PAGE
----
3X4’s new State of Functional Medicine series features interviews with a diverse range of active practitioners and established thought leaders to learn more about why they chose the field of functional medicine, what excites them most about their work, the most common misconceptions they hear from patients, and most importantly — how they see the field evolving in the years ahead as healthcare shifts to be more personalized, proactive, and preventative.
Functional medicine practitioners play a key role in helping patients understand who they are so they can improve their quality of life which is what we’re all about here at 3X4. Our goal with this new series is to celebrate the work these practitioners are doing and inspire others to explore the exciting field of functional medicine.
The following is an interview we have recently had with Elizabeth Markovich, DNP, Integrative Healthcare.
Why did you decide to make functional medicine your focus?
EM: I started out as a family nurse practitioner after many years as an RN. After about five years in family medicine I spent a couple of years working with a rheumatologist. In rheumatology it became starkly obvious that we had nothing to offer but suppression of the symptoms. Patients were constantly asking me about very dubious natural cures and yet they did also report quite a bit of success at times. I started trying to educate myself through various books and programs to be in a better position to advise them. Eventually I settled on the Institute For Functional Medicine’s programs as the most science based.
Who have been your greatest mentors in your functional medicine journey?
EM: Honestly I have learned more from my patients than anywhere else. Early on I learned not to ignore a patient’s concerns and to be open to them when they wanted to share some experience or asked me to look at some article or type of therapy. People can learn an amazing amount when their own health is on the line. They often quickly become an expert in that condition.
What excites you most about your day to day work?
EM: I still face challenges every day and new problems clinically. Of course there are many times when I can’t help or when people are unable or unwilling to take the steps necessary. Still it is a thrill to help a patient get their life back.
What’s the most challenging part of your day to day work?
EM: The business aspect is the most challenging. Recently we have not had a real business manager. That is very difficult in a small practice so I’ve been doing quite a bit myself along with the bookkeeper. We are in insurance-based practice so there are challenges in that area. I would like to remain insurance-based since it really helps our accessibility to patients. Managing employees has been a big problem this year.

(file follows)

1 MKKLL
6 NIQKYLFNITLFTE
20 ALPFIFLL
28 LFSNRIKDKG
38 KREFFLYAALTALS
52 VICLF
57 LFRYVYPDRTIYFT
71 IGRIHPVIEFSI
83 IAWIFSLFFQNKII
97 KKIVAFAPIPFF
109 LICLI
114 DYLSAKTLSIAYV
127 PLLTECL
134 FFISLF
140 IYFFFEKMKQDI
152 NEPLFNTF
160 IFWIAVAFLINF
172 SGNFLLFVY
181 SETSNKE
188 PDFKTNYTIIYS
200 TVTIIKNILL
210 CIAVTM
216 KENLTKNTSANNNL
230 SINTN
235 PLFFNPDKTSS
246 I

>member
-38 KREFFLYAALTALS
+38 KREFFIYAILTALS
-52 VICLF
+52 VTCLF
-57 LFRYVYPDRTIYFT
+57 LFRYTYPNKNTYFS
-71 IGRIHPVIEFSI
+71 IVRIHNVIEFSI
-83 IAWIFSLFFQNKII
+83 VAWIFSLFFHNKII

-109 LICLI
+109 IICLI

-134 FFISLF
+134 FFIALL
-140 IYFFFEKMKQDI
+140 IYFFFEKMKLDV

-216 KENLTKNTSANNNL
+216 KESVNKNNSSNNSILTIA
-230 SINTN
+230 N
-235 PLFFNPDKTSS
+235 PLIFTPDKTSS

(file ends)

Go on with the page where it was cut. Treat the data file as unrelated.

What do patients most commonly get wrong about functional medicine?
EM: I am fortunate to have many patients walk in the door understanding quite a lot about holistic or functional medicine. However many still don’t understand that there are going to be out of pocket costs for testing perhaps supplements and also a great deal of effort required on their part in terms of lifestyle change.
What’s holding the field of functional medicine back?
EM: I think the expense is difficult for very many patients. It is true that having that financial investment can be motivating but many simply can’t afford it especially by the time they’ve been ill or disabled for some years. Insurance payments for functional medicine testing are quite limited and insurance doesn’t truly reimburse the more intensive type of office visits required.
What has your experience been with genetic testing?
EM: I have used Genomind, primarily for medication choices and problems with medication reactions. We have also used Pure Genomics, offered by the Pure supplement company. This is a pretty good look at detoxification and methylation at minimal cost, really no cost if the patient already has a panel such as 23andme done. I am familiar with many variants or snips. But it’s only a very small proportion of the meaningful information in a genomics profile so most practitioners need the computer analysis to interpret these profiles.
How do you see the practice of functional medicine evolving in the years ahead?
EM: I do think genomics will play a larger role in the next few years. I think the word on science-based functional medicine is gradually getting out. However there may be huge societal changes and aging of the population ahead, perhaps other pandemics, so it is hard to predict the impact on the average person.
About Elizabeth Markovich.
Elizabeth is a Family Nurse Practitioner certified with the American Association of Nurse Practitioners. Her Master’s of Science in Nursing and Doctor of Nursing Practice (DNP) degrees are both from Florida State University. She is also a Certified Functional Medicine Practitioner through the Institute for Functional Medicine (IFMCP), completed last fall after 8 years of study. She has extensive experience in general family practice medicine and in rheumatology. She has a special interest in treatment of hormone imbalance, thyroid problems, reducing heart disease and diabetes risk, digestive problems and pain.